The last stage, “defending” is where people say, “I HAVE changed.” These people are making “the new patterns grow, stick, and become routine over the long haul.” It’s important here to remember that “action is not the same as change… it takes a long time for new thinking to become embedded in the core of your being.” Can people get to this stage in a culture profoundly centered around cheap production, cheap energy, and maximizing profit? I don’t know. It’s difficult for me to distinguish clearly between Doppelt’s “doing” and “defending stages as far as personal behavior. But certainly, if the “defending” part of this stage is its primary characteristic, then this stage would be where people are publicly speaking out about the critical benefits of sustainable thinking and living, and perhaps even spreading the word through teaching and sharing. So perhaps I’m about to enter this stage, as soon as I start handing out business cards? Ha!

Seriously, Doppelt admits that even after years of working on his core beliefs and assumptions, automatic thoughts, and actions, all to become progressively more sustainable, “the effort to continually fend off resistance from others and to surmount obstacles often causes me to consider falling back into unsustainable thinking and behavior.” Luckily, his work is teaching sustainability, so he’s constantly reinforcing sustainable ways. Also, his wife reminds him! It’s always immensely helpful to have a support system, a cheerleader, defender, and comrade when changing one’s ways for the better.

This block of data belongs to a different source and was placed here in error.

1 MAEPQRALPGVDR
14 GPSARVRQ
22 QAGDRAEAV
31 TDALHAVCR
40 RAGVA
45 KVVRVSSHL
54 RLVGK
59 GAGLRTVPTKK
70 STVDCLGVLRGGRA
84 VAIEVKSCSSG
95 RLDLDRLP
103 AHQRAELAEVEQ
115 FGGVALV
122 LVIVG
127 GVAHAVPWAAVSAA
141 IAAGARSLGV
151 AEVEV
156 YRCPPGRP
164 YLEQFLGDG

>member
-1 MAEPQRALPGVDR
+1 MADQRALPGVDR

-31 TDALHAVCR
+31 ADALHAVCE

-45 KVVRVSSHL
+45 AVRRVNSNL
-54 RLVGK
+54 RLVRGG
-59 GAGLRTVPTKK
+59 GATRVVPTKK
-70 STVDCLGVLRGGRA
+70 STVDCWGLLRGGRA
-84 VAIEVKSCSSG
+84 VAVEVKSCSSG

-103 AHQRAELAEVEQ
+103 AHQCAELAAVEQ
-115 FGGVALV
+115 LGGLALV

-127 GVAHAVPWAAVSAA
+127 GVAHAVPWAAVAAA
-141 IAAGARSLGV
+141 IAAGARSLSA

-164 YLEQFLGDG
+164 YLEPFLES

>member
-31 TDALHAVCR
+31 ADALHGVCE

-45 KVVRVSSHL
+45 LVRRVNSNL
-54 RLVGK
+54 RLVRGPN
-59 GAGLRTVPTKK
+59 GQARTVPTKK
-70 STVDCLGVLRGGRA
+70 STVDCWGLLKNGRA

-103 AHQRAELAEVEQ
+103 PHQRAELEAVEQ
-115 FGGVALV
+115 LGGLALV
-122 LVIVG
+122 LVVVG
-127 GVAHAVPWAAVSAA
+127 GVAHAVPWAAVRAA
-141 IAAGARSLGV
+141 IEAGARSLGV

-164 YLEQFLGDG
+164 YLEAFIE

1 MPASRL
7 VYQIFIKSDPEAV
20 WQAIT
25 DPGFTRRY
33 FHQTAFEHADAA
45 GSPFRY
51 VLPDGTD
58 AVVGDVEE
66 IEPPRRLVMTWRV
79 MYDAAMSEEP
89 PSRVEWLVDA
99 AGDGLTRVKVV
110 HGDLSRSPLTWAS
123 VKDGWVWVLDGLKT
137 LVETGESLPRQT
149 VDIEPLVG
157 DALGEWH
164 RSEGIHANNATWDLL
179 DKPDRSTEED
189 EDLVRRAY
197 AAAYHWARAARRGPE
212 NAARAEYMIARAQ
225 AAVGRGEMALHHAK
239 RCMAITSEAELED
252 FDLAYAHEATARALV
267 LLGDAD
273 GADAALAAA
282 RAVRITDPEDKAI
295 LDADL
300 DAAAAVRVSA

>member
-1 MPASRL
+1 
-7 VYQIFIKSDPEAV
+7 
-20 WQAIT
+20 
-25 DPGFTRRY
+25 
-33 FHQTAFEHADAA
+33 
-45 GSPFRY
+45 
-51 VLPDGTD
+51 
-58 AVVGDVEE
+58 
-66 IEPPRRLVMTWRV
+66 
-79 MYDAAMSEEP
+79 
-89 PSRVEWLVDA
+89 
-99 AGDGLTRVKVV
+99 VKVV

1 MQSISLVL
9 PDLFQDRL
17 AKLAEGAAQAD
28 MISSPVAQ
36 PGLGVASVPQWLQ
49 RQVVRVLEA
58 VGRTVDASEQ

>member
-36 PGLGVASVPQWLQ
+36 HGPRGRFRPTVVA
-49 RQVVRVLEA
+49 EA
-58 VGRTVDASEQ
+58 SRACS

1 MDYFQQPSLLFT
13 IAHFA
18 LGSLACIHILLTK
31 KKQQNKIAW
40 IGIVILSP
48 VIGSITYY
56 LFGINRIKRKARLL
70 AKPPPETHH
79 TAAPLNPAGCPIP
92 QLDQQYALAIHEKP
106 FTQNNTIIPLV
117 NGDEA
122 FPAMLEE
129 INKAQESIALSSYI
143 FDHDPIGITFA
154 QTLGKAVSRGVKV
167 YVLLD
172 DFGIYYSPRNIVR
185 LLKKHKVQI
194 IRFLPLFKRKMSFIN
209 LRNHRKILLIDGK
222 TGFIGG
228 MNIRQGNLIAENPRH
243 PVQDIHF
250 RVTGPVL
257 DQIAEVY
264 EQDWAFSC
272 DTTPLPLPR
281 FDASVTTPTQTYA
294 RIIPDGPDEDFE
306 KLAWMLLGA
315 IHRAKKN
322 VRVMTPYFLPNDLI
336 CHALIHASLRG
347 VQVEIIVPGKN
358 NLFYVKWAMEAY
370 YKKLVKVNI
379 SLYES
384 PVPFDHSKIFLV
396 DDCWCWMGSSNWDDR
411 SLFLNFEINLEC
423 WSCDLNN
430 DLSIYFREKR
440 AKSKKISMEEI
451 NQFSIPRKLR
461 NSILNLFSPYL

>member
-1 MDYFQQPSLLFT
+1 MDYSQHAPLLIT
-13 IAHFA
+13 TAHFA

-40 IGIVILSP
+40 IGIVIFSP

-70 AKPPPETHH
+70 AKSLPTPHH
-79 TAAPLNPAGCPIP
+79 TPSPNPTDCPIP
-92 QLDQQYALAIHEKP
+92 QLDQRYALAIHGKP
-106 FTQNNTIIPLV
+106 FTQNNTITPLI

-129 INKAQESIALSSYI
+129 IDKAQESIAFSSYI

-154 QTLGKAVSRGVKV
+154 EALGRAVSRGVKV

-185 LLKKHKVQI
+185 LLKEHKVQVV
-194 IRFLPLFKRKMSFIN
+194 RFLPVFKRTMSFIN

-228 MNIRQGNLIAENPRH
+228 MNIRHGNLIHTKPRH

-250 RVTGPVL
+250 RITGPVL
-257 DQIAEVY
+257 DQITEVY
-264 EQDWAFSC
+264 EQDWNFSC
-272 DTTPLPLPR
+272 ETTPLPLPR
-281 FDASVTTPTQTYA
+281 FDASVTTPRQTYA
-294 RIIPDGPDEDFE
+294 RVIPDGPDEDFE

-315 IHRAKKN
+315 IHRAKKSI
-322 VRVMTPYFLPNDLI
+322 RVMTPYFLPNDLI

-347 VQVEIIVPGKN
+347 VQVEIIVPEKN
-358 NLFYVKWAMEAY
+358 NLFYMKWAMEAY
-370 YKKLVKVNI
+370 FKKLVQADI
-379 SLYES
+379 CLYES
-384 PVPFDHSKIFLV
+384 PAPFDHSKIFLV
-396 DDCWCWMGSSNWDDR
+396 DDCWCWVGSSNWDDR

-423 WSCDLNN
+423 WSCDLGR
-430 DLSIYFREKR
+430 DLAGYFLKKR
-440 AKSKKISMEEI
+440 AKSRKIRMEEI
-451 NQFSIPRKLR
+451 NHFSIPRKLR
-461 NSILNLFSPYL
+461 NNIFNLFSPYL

Last, evaluating your stage is vital so that you know what beliefs characterize your present sustainability mindset, which change motivators will help move you forward, and what stages and processes lie ahead. Doppelt writes thoroughly about mechanisms that encourage change appropriate for each stage, but I’ll post about those separately, because this post has grown a tail! But, to pin down your stage, ask yourself these questions: 1- have you taken any steps to protect the climate, natural environment, and social well-being? If no, you are “disinterested.” 2- do you intend to take action to protect the climate, and environment in the next month? In the next 6 months? If yes to the first, you’re “designing;” yes to the second signifies “deliberation.” 3- have you been actively involved for more than 6 months with actions aimed at protecting the climate and environment? A yes here means you’re “defending.” Congrats!!

Thus concludes my post on sustainable thinking. It’s a lot to take in, so I recommend revisiting it a few thousand times. Seriously, didn’t you love it?

I’m clearly exhausted. Just tell me you loved it πŸ™‚

Leave a Comment